Modern compulsory attendance laws were first enacted in Massachusetts in 1853 followed by New York in 1854. By 1918, all states had compulsory attendance laws. One reason for the acceptance by the states of these laws was the belief that the public school was the best means to improve the literacy rate of the poor and to help assimilate an immigrant population that grew at a high rate between the mid nineteenth to the early twentieth centuries. Another explanation is that as children were required to attend school for a number of years, factory owners found it more difficult to exploit the cheap and plentiful child labor. This argument is substantiated by Alabama’s decision for a period of time to repeal its compulsory attendance law due to pressure put upon state authorities by a company opening a large textile mill in that state. This industry was notorious for its use of child labor.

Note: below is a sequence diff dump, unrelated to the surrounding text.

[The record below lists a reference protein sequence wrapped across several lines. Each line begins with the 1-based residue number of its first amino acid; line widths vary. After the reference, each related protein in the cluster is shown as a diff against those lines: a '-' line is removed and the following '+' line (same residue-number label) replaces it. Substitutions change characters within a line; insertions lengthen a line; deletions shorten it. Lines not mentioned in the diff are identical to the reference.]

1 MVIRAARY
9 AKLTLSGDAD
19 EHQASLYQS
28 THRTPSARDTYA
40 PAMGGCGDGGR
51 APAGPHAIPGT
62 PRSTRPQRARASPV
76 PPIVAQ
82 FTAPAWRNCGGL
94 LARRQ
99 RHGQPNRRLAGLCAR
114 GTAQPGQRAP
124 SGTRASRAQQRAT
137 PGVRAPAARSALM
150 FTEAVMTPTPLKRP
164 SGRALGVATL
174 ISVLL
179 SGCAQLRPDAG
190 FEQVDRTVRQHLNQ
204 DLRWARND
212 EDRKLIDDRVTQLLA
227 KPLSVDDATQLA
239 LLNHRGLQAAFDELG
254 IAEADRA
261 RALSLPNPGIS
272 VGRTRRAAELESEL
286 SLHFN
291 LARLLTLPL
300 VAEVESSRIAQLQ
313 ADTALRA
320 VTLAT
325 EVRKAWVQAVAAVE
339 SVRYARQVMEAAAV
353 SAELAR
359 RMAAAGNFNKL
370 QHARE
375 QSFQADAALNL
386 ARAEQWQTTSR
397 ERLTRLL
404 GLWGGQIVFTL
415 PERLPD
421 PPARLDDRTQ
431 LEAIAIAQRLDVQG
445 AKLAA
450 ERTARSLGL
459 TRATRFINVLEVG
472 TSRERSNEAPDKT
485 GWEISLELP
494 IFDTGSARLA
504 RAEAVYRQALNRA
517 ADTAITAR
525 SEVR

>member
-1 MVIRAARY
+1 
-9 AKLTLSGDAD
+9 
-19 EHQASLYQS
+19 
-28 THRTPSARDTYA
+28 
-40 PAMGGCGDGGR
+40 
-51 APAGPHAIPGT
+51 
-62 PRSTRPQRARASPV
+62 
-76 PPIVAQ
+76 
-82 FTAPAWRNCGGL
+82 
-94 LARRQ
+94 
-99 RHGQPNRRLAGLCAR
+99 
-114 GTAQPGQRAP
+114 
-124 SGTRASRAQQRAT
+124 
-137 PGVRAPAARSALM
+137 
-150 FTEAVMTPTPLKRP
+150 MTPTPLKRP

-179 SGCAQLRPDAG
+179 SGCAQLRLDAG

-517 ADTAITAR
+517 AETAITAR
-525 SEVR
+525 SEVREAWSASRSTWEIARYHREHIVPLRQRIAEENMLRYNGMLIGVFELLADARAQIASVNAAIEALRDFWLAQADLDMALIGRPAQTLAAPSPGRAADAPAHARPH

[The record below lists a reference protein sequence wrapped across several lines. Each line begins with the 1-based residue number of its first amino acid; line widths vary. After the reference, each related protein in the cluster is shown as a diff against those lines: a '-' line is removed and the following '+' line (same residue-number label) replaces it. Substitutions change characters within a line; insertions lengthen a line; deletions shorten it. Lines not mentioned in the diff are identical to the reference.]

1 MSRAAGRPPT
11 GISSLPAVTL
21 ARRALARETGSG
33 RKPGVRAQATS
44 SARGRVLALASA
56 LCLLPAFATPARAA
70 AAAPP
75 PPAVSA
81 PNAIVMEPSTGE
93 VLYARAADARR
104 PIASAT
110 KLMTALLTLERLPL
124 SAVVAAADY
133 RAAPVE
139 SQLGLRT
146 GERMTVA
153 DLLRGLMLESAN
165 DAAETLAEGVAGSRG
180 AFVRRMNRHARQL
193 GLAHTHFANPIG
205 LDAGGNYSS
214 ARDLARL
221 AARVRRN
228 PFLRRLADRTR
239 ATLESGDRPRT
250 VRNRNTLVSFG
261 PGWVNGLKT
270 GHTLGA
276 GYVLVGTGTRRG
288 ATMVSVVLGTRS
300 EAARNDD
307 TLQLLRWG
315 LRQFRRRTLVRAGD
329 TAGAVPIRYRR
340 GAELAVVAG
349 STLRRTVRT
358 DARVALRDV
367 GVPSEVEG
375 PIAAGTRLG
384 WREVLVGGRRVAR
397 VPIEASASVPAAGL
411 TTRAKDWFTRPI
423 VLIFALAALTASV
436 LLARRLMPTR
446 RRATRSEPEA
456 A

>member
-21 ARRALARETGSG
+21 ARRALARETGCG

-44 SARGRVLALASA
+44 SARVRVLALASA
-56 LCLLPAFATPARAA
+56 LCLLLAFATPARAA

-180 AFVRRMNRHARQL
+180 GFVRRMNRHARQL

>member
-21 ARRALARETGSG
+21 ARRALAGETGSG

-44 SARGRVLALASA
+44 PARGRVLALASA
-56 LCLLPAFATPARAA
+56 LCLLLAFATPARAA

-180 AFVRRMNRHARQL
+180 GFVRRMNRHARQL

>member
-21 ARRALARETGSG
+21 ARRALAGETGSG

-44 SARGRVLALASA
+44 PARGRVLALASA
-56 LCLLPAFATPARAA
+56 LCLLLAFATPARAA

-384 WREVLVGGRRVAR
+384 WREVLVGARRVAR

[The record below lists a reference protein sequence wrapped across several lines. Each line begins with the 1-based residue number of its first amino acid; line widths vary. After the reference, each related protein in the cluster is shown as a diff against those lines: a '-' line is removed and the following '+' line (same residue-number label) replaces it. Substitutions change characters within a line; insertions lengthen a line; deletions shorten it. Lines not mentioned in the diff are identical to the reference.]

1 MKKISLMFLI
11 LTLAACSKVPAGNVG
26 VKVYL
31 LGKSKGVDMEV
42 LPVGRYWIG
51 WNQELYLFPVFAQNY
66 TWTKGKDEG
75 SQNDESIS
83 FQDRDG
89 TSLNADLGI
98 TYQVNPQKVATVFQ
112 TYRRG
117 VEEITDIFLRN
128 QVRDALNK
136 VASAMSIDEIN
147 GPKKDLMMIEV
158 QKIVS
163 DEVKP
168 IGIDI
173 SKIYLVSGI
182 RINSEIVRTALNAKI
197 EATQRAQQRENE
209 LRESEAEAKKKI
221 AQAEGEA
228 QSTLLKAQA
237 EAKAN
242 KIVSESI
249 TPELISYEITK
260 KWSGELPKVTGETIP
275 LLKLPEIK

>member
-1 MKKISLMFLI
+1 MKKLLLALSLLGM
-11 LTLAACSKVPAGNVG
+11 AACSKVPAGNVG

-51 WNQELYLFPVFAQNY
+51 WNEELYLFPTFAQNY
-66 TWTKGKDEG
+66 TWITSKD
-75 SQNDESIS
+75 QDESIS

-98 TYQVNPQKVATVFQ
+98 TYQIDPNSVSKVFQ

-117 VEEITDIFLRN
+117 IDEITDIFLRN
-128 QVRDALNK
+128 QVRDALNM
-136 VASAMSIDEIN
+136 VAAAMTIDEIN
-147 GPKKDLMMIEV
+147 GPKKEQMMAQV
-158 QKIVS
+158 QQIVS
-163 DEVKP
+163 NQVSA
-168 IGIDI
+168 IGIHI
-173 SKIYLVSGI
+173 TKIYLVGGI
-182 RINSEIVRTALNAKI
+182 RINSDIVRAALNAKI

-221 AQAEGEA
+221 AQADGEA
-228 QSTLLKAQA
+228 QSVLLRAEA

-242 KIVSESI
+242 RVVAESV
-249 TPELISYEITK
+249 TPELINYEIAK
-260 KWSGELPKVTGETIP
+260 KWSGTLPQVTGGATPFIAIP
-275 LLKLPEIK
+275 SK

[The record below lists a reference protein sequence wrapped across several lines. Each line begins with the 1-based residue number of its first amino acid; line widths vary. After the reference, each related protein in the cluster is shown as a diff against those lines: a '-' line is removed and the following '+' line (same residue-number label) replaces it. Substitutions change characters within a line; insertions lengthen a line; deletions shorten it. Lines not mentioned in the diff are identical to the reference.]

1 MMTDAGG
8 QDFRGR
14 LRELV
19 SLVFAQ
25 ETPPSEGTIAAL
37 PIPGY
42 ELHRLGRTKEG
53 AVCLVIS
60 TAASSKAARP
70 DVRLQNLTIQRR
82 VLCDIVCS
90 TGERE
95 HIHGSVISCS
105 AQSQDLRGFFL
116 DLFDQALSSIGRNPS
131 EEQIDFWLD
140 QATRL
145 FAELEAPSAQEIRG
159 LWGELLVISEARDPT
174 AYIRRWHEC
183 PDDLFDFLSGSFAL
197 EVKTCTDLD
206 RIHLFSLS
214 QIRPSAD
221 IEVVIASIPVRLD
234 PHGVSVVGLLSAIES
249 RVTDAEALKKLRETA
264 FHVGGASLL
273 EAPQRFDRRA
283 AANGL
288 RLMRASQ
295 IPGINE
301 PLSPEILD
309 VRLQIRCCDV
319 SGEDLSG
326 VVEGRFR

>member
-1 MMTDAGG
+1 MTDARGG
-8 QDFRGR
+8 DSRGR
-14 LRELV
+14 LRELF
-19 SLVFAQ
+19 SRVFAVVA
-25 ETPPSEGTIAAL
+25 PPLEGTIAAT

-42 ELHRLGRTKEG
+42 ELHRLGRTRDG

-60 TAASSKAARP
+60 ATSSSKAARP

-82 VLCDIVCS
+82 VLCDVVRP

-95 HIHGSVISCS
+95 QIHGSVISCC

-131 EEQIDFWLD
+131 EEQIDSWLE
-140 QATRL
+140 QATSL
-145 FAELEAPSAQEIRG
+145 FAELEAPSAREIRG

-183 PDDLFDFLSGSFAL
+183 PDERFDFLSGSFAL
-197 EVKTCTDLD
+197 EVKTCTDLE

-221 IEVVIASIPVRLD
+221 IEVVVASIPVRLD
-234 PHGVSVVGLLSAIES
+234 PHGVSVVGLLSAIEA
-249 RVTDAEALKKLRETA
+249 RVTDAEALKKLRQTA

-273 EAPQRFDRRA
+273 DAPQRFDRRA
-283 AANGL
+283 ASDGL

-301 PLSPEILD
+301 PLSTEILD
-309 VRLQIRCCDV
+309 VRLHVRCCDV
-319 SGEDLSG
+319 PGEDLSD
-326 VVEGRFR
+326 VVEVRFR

Inside Compulsory Education Overview
- What are Compulsory Attendance Laws?
- Penalties for Non-Compliance
- Statutory Exemptions from Compulsory Attendance Laws
- Court Case Exemptions from Compulsory Attendance Laws
- Early United States Supreme Court Challenges
- Home Schooling as an Alternative to Public School Education
- Home Schooling Constitutional Defenses
- Access of Home Schooling Students to Public School Facilities and Activities
- Keeping Current on New Developments in Your State
- Additional Resources